Vital to the LHP operation is the evaporator/reservoir assembly where waste heat from a heat-dissipating source is absorbed through the metal casing to vaporize the liquid on the outer surface of the primary wick. To compel the vapor to vent into the vapor line to be transported to the condenser for heat rejection and not to percolate into the wick core, a liquid-vapor (LV) “seal” is established. A knife-edge seal is formed by using a hydraulic press to “incision” join a tube with sharp edges into the primary wick. It requires tedious manufacturing steps driving up the hardware cost. The knife edge introduces hidden micro-cracks in the primary wick, which cannot be detected if the cracks do not propagate all the way through the wick. The wick may produce a satisfactory pressure head initially but, when exposed to an excessive shock/vibration environment or recurring thermal cycling, the micro-cracks become larger and progressively advance all the way to the core. To make matters worse, the cost of LHP manufacturing has risen significantly, mainly because of the intricate design and “hand-made” fabrication/assembly process of the wick structure inside the evaporator/reservoir. The wick sintering, machining, insertion into the metal casing, and forming the knife-edge seal require expensive specialized tooling with tight tolerances and highly-skilled technicians many hours to carry out, contributing to the overall LHP price tag. However, the consistency/reproducibility of identical design LHPs in terms of performance have always been at issue with the users. TTH Research proposes to modify the existing LHP design and manufacturing process to (i) do away with the knife-edge L-V seal, (ii) simplify/modify the evaporator design to reduce the amount of tight-tolerance machining of the wicks and casing, and (iii) automate the wick fabrication and insertion methods for consistent quality assurance.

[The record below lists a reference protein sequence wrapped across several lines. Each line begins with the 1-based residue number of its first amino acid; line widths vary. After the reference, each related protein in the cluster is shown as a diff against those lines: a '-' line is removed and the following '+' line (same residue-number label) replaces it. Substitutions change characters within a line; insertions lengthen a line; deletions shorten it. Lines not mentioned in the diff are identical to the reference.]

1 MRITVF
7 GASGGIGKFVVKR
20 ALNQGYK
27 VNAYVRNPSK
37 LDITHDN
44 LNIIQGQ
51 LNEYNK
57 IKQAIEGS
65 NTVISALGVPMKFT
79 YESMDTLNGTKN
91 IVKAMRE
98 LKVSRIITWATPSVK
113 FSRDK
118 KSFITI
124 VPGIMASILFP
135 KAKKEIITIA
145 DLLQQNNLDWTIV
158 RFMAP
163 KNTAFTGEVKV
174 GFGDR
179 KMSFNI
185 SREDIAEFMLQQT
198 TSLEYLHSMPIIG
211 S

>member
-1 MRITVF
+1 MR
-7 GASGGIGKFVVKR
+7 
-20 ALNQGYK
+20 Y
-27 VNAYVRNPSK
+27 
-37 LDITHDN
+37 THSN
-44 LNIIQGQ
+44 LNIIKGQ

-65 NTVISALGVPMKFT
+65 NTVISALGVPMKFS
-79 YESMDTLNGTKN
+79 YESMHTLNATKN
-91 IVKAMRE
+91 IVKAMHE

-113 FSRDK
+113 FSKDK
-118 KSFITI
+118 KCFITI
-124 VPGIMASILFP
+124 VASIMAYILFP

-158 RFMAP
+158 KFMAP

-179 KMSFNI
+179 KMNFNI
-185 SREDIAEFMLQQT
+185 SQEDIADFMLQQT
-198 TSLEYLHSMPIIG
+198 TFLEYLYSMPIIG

As the thermal requirements continues to increase at a fast rate due to advances in space electronics. Every NASA satellite and spacecraft in the future needs high-performance heat transports like the LHPs. Room-temperature TCS would welcome, in earnest, the proposed construction method to manufacture less costly LHPs. Nevertheless, thermal management in other temperature ranges such as cryogenic cooling for IR instruments is also benefited from the reduction in the overall LHP price tag.
The high cost of LHPs is driven by unnecessarily complicated fabrication of the evaporator. Thermal engineers often opt for less capable thermal devices. The terrestrial usage of the technology is nearly non-existent despite the many operational benefits of LHPs. Buy significantly reducing the LHP fabrication cost, the technology is expected to take off in the commercial electronic devices.